The proxy season "begins" on a disturbing note, albeit one that revives in its own way the entertaining corporate defense and acquisition language characteristic of the 1980s.
In this recent case, Time Warner Inc. worries about getting "Tisched" and adopts a "chewable" poison pill to restrain a creeping acquisition of its shares by Seagram Co. In doing so, Time Warner's management and board of directors receive, not the rancor, but the endorsement of the California Public Employees' Retirement System, which has been in recent years the most outspoken defender of shareholder interests.
The company's action - occurring in fact in January, before the start of the perennial proxy ritual but well within the realm of corporate governance - prevents an investor from acquiring more than 15% of its stock without the approval of the board of directors.
The question is: has CalPERS softened its efforts on behalf of shareholder value? In this case, terribly so. Shareholders have Seagram's purchases of shares on the open market to thank for boosting the value recently of Time Warner stock.
In defense, Richard Koppes, CalPERS general counsel, said management deserves some time to realize its strategic plan of building a global communications and entertainment company. He notes, in fact, CalPERS had placed Time Warner on its corporate governance target list in 1991 and 1992. Time Warner, responsive to the gripes, restructured its board of directors to CalPERS' liking, eliminating most insiders. Importantly, he added, Time Warner's stock, since the merger of Time Inc. with Warner Communications Inc., has done well.
Further, he notes CalPERS, while it generally opposes anti-takeover devices, has supported such pills at Lockheed Corp., Polaroid Corp. and Texaco Inc. The Time Warner poison pill, he says, is less "toxic" than others, thus, "chewable," dissolving if an acquirer made an all-cash offer.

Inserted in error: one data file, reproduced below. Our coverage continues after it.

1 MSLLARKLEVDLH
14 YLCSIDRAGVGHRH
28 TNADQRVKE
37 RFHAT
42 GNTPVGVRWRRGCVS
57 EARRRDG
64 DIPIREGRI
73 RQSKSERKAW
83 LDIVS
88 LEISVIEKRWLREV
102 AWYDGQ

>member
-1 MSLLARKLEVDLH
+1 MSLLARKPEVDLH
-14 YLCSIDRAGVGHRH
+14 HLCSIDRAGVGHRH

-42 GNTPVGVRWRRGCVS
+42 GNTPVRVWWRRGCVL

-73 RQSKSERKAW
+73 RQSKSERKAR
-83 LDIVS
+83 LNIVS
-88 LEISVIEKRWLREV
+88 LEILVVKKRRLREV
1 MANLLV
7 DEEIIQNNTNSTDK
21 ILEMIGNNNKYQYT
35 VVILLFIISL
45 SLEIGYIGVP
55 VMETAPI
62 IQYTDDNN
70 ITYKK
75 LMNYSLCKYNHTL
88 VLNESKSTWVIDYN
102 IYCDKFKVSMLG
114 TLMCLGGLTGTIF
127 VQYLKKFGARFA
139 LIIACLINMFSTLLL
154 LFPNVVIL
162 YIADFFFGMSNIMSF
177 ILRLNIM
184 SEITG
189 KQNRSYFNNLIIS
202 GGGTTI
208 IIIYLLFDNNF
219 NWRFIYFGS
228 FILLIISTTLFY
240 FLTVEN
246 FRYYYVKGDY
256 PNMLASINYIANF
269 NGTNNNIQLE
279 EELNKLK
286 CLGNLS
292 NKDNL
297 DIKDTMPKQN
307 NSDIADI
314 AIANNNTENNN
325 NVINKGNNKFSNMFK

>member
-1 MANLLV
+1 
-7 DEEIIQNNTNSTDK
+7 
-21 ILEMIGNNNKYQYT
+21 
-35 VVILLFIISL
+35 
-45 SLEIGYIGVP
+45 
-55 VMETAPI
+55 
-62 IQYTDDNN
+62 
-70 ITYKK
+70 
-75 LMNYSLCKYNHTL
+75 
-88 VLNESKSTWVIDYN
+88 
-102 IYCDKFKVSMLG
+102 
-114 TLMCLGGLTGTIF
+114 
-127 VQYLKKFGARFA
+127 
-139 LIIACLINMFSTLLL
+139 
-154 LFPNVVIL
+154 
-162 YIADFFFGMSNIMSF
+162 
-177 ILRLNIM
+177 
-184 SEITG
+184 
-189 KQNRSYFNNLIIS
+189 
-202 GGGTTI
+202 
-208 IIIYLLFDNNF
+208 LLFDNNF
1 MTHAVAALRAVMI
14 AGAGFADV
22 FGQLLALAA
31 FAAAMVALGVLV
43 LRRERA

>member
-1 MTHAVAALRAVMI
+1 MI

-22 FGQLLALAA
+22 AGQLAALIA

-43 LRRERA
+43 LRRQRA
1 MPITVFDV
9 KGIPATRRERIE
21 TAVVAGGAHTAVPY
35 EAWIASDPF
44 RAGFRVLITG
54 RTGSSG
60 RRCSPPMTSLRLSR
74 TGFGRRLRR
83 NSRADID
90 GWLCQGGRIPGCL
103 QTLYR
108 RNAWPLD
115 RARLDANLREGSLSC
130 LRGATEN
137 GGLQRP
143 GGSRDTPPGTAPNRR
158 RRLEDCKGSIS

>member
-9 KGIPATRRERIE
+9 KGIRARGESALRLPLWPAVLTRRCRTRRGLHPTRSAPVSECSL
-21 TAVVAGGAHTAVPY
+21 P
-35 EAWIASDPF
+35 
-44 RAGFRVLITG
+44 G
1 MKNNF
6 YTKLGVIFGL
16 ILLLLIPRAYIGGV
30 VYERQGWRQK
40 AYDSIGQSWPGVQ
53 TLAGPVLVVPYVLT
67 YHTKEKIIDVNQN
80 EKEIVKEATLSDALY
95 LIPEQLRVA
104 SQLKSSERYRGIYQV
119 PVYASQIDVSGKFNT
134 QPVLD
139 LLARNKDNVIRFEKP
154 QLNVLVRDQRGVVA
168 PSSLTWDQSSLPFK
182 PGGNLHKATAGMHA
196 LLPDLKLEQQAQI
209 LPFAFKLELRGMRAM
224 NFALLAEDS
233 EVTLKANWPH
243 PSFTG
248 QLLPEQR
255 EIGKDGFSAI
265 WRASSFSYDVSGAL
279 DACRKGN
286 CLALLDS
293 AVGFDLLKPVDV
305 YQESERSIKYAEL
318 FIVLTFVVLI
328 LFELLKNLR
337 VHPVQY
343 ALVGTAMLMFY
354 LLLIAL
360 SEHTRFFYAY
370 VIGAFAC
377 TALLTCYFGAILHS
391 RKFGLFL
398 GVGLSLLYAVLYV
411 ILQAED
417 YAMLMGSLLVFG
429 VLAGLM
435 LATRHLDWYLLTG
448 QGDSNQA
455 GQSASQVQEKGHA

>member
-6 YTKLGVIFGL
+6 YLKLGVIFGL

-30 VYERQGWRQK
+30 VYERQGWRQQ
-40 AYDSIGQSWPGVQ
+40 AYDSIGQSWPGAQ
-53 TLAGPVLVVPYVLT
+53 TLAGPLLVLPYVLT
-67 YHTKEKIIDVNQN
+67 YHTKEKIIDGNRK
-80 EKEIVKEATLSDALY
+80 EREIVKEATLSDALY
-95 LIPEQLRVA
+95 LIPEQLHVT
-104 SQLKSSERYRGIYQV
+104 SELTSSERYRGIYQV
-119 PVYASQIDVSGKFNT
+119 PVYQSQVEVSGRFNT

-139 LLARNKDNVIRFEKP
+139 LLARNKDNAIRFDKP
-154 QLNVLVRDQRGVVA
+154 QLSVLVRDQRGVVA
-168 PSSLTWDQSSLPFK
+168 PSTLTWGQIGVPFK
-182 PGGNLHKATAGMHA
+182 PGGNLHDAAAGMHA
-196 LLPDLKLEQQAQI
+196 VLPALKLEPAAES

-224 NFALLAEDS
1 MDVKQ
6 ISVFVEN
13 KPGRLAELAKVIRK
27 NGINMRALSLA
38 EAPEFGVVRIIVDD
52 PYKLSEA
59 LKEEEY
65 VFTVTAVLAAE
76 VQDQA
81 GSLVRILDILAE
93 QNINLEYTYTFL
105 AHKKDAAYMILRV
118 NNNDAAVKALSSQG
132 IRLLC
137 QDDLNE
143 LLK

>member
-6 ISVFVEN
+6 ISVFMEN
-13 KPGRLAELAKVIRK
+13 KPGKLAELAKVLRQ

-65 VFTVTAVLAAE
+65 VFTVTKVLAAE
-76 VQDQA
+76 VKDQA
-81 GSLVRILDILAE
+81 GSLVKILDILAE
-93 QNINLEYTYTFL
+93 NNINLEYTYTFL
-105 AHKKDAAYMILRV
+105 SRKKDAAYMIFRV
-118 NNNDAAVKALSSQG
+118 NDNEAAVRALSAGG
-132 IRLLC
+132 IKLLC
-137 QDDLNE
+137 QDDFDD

But the facts suggests all this defense on the part of Time Warner and CalPERS is nonsense.
First, shareholders have no vote on whether they want the pill.
Second, on being "Tisched," its questionable that Laurence Tisch, as is said, gained control of CBS Inc. by quietly buying the stock on the open market without paying a premium and without the directors' consent. In fact, it appears Seagram already is paying a premium, even a dear one, for its non-controlling interest, now at 13.1% and still growing, causing the stock to rise to the upper 30s, instead of languishing in the low 30s.
Although Time Warner's stock has performed well since Gerald M. Levin became chairman, it is still below the $50 per share offered by Paramount Communications Inc. in 1989. The Time and Warner companies defeated a counteroffer by Paramount, arguing for a chance to implement their combined strategic vision.
Mr. Levin was the reputed architect of Time's merger with Warner. But after four years, Time Warner management should need no protection to pursue its strategy, which by now Wall Street should fully understand. If the Street thought it likely to be successful, the stock price would rise to reflect that, making any takeover difficult. As of now, the markets give all future earnings expected to come from Mr. Levin's vision an uninspiring present value, suggesting they are still skeptical.
In view of CalPERS' decision, let's hope, somehow, Seagram, or some other investor, keeps up the spirited pressure on Time Warner.